Be a fraud fighter!  If you can spot a scam, you can stop a scam. 

Report scams to local law enforcement. Contact the AARP Fraud Watch Network at for more information on fraud prevention.












IRS Impostor Scam

As tax filing season rolls on, be on the lookout for the IRS impostor scam. You may get a call from someone claiming to be from the IRS and saying you owe a specific amount in taxes. They may even threaten to arrest you if you don’t pay immediately.  It’s a scam.  Know the IRS will never call and demand immediate payment without first sending a notice through the mail. Nor will the IRS ever ask for credit or debit cards over the phone, or threaten you with arrest. If you get a call like this, hang up. If you are concerned that you may owe taxes, call the IRS directly at 800-829-1040.

Prescription Drug Scam

As the price of prescription drugs continues to rise, you might find yourself searching online for more affordable medications. Beware of bogus companies that take your money and never send you the product, or worse, send you a product that could cause you harm. Also, be sure to read the fine print on prescription drug coupons you find online. You might discover your purchase won’t count toward your deductible, or that the coupon expires after a certain number of refills.

Federal Trade Commission Impostor Scam

The Federal Trade Commission (FTC) is experiencing a big uptick in complaints that scammers pretending to be the FTC are calling, emailing, texting and faxing. The scammers are claiming that either the targets have won a big prize or that they are in trouble and have to pay delinquent accounts. In fact, the Department of Justice recently announced that two scammers impersonating the FTC were found guilty of bilking victims out of more than $10 million. Know that the FTC does not contact consumers to ask for payment, and it does not run sweepstakes or lotteries. If you experience this scam, report it at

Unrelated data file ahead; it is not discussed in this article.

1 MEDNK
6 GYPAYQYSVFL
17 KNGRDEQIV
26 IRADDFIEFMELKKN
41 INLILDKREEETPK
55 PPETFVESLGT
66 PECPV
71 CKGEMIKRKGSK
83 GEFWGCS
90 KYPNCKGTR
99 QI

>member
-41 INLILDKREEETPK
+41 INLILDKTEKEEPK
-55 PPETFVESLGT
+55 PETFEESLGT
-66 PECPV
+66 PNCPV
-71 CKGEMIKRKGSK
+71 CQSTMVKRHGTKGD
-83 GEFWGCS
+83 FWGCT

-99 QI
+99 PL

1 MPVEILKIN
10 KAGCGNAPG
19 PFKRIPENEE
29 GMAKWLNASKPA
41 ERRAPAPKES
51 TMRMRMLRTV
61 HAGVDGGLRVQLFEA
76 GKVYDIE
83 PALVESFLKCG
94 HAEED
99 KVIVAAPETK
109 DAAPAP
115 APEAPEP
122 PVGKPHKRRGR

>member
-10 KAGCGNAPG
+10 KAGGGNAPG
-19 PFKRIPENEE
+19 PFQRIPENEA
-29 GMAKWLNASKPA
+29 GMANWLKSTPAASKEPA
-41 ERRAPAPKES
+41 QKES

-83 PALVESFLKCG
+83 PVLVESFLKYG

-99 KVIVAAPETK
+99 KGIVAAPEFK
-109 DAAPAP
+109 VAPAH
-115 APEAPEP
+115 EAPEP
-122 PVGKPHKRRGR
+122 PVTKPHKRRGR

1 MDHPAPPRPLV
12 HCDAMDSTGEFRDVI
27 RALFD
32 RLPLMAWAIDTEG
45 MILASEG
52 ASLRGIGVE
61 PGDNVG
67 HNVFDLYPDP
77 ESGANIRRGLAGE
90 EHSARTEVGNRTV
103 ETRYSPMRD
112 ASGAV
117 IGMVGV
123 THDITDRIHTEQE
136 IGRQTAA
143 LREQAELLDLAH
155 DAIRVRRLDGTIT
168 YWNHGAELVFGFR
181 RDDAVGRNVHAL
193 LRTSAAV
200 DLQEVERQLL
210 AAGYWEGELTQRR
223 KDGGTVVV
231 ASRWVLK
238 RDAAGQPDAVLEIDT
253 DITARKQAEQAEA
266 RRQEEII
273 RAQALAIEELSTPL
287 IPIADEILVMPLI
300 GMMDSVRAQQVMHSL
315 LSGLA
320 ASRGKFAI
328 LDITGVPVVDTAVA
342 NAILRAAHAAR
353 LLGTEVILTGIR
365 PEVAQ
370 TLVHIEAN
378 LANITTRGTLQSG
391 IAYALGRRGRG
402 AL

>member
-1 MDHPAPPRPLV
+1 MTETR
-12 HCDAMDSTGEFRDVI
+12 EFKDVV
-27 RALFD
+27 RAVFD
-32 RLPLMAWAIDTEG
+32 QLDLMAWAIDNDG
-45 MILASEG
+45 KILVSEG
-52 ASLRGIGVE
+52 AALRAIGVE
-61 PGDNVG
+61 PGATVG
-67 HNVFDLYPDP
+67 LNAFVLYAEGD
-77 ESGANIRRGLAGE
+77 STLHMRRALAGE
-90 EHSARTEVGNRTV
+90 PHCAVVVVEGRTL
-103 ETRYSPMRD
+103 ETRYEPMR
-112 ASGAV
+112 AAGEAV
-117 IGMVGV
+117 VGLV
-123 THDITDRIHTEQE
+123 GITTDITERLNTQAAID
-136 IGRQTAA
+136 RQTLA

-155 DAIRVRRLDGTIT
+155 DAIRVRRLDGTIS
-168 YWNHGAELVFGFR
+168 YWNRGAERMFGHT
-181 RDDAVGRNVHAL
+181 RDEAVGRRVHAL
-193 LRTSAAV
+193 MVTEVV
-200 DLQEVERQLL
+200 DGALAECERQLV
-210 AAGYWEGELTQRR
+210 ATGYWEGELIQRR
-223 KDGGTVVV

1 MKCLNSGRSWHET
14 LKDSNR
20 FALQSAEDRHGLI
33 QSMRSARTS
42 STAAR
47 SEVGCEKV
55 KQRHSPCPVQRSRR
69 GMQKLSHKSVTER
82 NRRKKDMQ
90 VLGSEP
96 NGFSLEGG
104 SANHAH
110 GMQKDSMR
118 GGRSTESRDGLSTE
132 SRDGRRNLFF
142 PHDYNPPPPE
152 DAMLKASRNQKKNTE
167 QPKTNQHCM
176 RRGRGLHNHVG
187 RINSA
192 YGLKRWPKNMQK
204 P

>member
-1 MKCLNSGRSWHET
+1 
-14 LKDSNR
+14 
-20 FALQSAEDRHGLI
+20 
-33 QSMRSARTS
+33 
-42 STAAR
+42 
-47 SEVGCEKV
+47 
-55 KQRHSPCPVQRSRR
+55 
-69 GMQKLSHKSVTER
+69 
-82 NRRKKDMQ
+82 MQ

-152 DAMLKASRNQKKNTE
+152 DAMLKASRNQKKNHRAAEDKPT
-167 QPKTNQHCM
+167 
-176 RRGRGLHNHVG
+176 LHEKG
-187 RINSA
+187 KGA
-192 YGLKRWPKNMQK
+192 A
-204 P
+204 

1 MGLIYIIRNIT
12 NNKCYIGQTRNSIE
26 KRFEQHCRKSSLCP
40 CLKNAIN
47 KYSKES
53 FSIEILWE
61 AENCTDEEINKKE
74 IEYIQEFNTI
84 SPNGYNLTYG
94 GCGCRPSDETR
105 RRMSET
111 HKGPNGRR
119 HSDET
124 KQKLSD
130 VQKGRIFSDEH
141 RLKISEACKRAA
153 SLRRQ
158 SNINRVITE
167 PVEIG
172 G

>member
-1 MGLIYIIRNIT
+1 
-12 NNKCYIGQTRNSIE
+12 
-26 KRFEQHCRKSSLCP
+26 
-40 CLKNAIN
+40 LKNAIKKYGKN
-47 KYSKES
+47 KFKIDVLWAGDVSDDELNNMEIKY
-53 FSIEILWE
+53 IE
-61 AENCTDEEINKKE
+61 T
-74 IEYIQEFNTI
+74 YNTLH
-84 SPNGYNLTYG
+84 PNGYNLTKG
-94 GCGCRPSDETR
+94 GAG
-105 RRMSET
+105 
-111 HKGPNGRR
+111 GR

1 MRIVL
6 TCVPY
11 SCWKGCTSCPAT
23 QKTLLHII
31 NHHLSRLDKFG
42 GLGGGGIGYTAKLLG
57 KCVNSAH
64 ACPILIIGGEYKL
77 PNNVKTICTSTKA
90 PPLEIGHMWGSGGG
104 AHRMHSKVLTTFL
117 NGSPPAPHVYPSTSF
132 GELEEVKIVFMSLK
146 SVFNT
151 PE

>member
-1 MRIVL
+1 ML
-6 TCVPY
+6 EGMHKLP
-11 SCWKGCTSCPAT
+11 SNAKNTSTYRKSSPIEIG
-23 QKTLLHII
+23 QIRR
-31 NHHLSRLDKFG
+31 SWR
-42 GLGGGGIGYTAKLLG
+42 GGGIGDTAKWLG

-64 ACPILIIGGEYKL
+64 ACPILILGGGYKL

“my Social Security” Scam

Scammers are now going to the federal Social Security website and setting up a “my Social Security” account of citizens that are of retirement age. They hijack their accounts by setting up the accounts before the Social Security number owner does, and then they apply for funds. The scammers request a lump sum payout be transferred to their own accounts, then they withdraw the money and immediately buy gift cards.  Beat scammers to the punch by setting up your own “my Social Security” account today at

IRS Withholding Calculator

The Internal Revenue Service has released an updated withholding calculator on and a new version of Form W-4 to help taxpayers check their 2018 tax withholding following passage of the Tax Cuts and Jobs Act in December. The IRS urges taxpayers to use these tools to make sure they have the right amount of tax taken out of their paychecks. Access it here.